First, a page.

Friday, October 01, 2021

Mill - Utilitarianism, associationism and women’s rights

John Stuart Mill saw education as a means to the end of achieving happiness for the individual and happiness as a whole. Hot-housed as a child, and educated by his Scottish father the philosopher John Mill and Jeremy Bentham, his Godfather, he was kept apart from other children, reading Greek and Latin at age 8. As a teenager he suffered from depression, which he in part saw arising from the intensity and isolation of his education. He felt as though his purely rational education had not allowed him to develop feelings such as sympathy and appreciation of the real world. Finding Wordsworth helped him overcome this tendency to immediately rationalise and analyse the world.

He was one of the most significant intellectual figures in England in the mid-nineteenth century, as a philosopher, politician and economist. He also played a significant role in the advancement of women’s rights.

Empiricism and associationism

As an empiricist, he saw sensory experience as the raw data from which all else arises, even logic and mathematics. This meant he saw the mind as a tabla rasa, ready to be filled with sensations that lead to all manifestations of consciousness and thought. It is the scientific approach making inductive inferences from experience that should be used to build a view of education.

His associationist psychology meant the association of small pieces of data, sense data or feelings, to form our view of the world. This came from Locke, Hume and Hartley and forms the basis of his empiricism and belief in the strength of the scientific method.


From his Godfather, Jeremy Bentham, he saw Utilitarianism (1863), expressed in the formula ‘the greatest happiness for the greatest number of people’ as an empirical theory based on the observation that this is what all people actually desire - happiness. This is not to say that one should pursue one’s own happiness at the expense of others,as the greater good is a sure source of happiness for the individual. Although he did believe that some forms of happiness were higher than others and , unlike Bentham, saw feelings as important guides in moral, aesthetic and other judgements.

Utility is intimately connected with liberty and in On Liberty (1859) he is keen to press the idea that one cannot infringe upon the rights of others to pursue their happiness, unless their actions cause ‘harm’. State and social control were to be resisted. As they infringe upon the development of the individual. This debate around freedom of expression is still relevant today, along with the ‘harm principle’ and influenced his views on education.


Education was the means to attain true happiness, not in the simple sense of hedonistic pleasures but the higher forms of happiness. He refused to believe that most learners were innately incapable of being fully educated. In his Autobiography, he was also critical of the idea that one should only teach what learners enjoy, as this appeals to a primitive view of the lower pleasures of ‘fun’ and prevents access to the higher pleasures and happiness of subtler, elevated subjects. This hinders rather than helps learning as it prevents the learner from reaching their fullest potential and happiness. Above all education should teach children to become autonomous being and and to think for themselves.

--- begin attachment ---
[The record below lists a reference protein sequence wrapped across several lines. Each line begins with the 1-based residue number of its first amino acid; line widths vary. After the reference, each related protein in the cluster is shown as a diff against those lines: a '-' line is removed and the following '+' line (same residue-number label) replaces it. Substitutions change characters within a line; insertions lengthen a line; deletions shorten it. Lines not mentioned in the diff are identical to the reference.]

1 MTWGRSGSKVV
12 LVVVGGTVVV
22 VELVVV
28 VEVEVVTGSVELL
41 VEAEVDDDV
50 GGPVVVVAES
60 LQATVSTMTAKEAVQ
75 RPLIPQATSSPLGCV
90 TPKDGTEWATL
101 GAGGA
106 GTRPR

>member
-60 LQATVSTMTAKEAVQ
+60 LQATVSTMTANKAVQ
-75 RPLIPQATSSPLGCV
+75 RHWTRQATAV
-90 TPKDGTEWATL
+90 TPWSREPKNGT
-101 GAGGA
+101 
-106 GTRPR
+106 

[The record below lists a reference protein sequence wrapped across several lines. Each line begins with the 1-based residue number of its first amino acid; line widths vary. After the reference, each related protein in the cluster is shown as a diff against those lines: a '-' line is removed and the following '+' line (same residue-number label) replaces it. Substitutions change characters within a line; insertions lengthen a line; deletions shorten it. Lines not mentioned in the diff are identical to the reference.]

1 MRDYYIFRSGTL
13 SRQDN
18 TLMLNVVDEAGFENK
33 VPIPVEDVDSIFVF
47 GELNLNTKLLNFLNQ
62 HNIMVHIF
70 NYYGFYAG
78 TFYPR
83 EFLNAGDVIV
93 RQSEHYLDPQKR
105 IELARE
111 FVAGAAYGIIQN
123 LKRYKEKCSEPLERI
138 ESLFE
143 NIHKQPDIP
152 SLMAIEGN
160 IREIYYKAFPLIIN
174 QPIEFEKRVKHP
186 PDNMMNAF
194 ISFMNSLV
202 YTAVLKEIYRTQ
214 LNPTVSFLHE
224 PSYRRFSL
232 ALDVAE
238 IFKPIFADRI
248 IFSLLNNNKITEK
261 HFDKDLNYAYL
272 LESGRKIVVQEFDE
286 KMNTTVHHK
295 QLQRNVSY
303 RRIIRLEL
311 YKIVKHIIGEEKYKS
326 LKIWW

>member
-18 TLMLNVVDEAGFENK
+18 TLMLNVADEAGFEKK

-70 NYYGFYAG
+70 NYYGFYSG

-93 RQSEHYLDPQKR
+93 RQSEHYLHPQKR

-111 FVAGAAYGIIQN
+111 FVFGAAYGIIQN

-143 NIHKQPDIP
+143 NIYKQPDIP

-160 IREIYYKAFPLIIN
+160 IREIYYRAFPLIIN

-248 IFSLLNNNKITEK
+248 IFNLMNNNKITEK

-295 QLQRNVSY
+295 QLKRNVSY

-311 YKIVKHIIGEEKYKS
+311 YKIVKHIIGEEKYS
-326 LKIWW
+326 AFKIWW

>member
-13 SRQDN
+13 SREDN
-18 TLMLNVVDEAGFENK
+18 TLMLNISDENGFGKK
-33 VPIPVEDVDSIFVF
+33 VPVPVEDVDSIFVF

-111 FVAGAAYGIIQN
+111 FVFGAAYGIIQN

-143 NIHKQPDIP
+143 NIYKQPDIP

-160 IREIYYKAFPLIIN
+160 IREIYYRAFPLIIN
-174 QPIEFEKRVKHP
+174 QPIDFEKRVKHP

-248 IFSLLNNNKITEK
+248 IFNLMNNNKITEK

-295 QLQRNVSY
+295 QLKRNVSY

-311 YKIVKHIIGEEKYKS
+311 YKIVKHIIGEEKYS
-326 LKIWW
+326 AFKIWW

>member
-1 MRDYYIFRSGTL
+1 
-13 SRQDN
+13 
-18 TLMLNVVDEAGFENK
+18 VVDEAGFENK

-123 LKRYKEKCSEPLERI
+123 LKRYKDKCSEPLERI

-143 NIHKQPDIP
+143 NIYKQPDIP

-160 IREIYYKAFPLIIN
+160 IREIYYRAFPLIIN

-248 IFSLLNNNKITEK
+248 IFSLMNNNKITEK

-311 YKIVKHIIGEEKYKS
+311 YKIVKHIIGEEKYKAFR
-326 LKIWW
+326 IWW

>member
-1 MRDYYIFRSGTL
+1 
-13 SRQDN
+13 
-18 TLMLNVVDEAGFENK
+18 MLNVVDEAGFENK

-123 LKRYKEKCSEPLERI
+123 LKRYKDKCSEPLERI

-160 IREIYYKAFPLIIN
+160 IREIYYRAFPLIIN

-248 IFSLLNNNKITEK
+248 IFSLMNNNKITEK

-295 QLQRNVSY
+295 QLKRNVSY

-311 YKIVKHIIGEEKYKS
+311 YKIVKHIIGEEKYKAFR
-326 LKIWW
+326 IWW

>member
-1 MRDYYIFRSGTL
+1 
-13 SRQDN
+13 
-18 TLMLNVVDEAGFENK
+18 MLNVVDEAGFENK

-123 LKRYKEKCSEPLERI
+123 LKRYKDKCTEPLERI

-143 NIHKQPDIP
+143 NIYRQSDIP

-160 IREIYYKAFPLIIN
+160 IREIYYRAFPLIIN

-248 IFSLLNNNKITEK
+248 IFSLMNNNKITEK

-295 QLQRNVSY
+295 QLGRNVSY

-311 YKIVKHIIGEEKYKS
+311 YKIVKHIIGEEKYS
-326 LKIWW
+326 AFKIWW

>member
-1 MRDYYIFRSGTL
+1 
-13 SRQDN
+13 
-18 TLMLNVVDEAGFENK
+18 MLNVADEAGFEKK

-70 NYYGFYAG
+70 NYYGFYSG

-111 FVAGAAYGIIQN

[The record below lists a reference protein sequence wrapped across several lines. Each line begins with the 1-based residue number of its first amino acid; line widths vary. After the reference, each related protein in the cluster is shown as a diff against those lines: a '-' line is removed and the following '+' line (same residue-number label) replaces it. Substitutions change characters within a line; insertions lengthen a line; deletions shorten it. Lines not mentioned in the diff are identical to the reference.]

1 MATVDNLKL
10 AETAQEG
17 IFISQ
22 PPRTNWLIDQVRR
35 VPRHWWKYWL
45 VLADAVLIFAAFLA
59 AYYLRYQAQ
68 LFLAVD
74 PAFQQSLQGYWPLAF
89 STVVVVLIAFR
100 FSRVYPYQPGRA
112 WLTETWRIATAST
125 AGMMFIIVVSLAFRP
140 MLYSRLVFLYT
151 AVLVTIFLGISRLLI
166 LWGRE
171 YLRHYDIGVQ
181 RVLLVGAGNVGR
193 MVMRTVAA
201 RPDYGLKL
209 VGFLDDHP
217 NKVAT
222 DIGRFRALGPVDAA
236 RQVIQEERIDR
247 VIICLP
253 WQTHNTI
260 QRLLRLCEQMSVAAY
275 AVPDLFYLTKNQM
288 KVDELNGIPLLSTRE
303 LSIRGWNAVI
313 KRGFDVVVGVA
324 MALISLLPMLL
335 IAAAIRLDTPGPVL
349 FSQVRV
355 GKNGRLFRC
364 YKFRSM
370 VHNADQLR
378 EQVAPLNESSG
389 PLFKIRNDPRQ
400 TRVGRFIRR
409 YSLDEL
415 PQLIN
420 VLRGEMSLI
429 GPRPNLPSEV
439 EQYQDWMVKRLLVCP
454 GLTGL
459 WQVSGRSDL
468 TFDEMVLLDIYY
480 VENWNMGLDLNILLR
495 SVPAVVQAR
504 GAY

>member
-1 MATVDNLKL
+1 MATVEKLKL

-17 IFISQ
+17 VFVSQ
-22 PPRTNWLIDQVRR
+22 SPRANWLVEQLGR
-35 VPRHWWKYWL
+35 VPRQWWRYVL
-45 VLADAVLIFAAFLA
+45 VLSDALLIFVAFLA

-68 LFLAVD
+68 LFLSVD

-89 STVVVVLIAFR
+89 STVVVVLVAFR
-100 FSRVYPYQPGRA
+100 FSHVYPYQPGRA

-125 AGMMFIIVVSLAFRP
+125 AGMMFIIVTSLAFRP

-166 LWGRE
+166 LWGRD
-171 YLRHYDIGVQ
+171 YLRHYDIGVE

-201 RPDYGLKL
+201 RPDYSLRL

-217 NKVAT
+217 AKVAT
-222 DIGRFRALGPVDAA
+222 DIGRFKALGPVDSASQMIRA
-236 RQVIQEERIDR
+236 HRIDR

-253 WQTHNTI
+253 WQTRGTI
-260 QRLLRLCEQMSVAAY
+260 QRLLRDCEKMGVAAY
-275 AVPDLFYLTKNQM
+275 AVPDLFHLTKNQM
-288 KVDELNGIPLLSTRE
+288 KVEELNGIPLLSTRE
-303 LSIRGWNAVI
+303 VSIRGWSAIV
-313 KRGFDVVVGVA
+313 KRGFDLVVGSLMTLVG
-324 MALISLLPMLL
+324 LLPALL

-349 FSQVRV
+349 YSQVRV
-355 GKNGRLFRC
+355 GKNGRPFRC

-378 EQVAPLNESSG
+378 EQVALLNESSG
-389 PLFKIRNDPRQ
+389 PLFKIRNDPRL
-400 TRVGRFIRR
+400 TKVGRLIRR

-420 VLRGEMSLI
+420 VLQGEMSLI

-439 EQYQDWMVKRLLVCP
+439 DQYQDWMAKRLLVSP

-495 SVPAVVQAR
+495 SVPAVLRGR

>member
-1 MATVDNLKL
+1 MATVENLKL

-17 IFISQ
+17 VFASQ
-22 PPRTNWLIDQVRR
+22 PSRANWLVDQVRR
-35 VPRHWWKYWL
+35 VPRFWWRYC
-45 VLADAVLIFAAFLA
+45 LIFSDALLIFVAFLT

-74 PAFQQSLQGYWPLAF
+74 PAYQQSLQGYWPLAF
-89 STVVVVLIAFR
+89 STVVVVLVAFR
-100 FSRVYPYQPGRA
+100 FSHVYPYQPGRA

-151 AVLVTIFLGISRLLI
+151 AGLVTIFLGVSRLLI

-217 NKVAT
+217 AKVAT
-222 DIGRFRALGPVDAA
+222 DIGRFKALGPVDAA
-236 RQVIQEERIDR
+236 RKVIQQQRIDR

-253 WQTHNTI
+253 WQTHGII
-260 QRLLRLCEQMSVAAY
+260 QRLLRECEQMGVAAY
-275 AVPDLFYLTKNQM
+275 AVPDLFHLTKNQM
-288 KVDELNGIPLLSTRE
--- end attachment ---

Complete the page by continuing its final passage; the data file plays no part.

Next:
Education should have a strong moral purpose, to overcome the selfish pursuit of pleasures at the expense of others. Moral education must encourage the capability of appreciating that the happiness of others, the greater and common good, leads also to the happiness of the individual within that society and culture. The taking on of public duties and active participation in society and democracy was important.

In On Liberty (1859) he proposes compulsory, universal education for every citizen, including women, all the way up to University entrance. Although he was critical of the idea that such education should be provided by the state, as that could result in compulsory coercion and control, which was counter to his views on freedom and liberty. One notable example of his aversion to education coercing learners, was his view that religion, as a subject of opinions, should not be taught in schools.

Women’s rights

In The Subjection of Women (1869), he calls upon his utilitarian and libertarian principles to defend the emancipation of women from the social pressures to conform to what men think. Women are forced to lead less happy lives because they are not free to pursue their own happiness, almost in a state of slavery. Here, he also called for the abolition factual  slavery.

He makes the case for absolute equality, especially in the freedom giving process of education that would give women, as citizens, freedom and independence. 


Mill’s influence has been immense in politics, notably his ideas on freedom of expression and liberty. He is still read and quoted at length on these issues to this day and these issues in education, especially in the campus culture clashes, are still with us. His influence on education is not via his purely empiricist views but his appeal for compulsory, universal education was realised, at least in the developed world, along with the inclusion of women, especially in Higher Education. Mill played a key role in the latter.

His focus on happiness also influenced the recent rise of positive psychology, through Seligman and others, although much of that debate seems to ignore the deep and sophisticated interest taken on that topic in the 19th century.


Mill, J.S. and Stillinger, J., 1873. Autobiography.

Mill, J.S., 2018. (1869) The subjection of women. Routledge.

Mill, J.S. and Bentham, J., 1987. (1863) Utilitarianism and other essays. Penguin UK.

Mill, J.S., 1989. (1859)  'On Liberty' and Other Writings. Cambridge University Press.

No comments: